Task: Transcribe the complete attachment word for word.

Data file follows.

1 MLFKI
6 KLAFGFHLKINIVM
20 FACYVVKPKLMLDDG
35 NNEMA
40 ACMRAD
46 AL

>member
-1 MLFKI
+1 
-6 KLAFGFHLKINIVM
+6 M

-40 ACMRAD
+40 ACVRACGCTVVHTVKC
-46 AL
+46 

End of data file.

1 MLFKI
6 KLAFGFHLKINIVM
20 FACYVVKPKLMLDDG
35 NNEMA
40 ACMRAD
46 AL

>member
-1 MLFKI
+1 
-6 KLAFGFHLKINIVM
+6 M

-40 ACMRAD
+40 ACVRACGCTVVHTVKC
-46 AL
+46 